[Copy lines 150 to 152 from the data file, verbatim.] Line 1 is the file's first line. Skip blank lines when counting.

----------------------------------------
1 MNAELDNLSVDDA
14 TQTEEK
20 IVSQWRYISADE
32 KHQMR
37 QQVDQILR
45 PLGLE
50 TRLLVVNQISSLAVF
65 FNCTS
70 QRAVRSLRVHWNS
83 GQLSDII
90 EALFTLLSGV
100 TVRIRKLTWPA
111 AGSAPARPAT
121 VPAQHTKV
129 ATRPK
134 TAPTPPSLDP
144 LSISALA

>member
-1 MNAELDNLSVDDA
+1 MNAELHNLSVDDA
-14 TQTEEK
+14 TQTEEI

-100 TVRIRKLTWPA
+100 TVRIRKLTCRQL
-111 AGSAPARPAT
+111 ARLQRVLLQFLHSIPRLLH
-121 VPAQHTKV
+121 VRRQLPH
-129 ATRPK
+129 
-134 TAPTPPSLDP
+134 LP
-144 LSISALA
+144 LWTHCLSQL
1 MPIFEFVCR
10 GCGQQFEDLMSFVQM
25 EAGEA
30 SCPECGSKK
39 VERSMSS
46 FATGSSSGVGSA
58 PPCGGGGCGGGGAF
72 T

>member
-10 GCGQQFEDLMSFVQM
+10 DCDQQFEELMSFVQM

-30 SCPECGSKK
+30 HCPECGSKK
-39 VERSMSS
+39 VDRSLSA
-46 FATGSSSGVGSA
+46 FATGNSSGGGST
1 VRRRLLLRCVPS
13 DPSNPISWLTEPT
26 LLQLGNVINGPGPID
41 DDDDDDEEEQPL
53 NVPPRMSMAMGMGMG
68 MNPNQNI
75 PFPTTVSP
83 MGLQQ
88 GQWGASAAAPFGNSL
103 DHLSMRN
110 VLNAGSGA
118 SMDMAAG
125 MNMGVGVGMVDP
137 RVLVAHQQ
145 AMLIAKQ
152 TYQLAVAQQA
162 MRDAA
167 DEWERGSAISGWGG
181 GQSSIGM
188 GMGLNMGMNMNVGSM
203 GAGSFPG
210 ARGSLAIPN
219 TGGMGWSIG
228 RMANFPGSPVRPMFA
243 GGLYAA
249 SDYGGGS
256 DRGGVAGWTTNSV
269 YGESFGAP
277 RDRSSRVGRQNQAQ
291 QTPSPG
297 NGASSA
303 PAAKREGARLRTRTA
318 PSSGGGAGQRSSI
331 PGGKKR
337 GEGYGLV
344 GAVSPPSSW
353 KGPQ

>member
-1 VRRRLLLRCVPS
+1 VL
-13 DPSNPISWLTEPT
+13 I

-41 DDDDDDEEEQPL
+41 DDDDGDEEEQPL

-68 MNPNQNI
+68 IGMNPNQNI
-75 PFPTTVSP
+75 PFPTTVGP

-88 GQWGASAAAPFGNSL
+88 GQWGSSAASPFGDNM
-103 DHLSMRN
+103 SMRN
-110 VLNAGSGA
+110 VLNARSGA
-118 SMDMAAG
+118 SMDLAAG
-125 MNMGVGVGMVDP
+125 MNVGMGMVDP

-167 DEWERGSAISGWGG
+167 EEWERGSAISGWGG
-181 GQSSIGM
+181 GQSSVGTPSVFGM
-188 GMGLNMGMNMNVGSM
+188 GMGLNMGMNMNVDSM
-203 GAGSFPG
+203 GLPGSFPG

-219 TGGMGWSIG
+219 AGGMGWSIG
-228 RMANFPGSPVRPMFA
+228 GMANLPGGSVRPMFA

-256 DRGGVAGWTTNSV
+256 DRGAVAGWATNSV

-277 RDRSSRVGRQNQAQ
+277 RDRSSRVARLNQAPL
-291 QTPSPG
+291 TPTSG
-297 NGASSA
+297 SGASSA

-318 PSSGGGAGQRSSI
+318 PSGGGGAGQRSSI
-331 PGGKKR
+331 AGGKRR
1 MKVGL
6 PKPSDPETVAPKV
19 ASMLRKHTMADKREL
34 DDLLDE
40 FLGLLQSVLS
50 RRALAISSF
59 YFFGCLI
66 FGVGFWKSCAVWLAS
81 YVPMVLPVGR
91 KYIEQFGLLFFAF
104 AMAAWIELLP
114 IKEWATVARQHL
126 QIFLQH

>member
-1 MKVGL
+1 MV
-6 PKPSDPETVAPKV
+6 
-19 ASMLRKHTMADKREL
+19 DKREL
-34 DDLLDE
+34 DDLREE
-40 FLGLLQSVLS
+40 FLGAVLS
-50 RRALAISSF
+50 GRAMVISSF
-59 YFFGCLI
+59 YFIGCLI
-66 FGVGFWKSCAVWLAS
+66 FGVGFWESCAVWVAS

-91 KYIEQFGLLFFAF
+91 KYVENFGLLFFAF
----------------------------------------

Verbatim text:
-6 PKPSDPETVAPKV
+6 
-19 ASMLRKHTMADKREL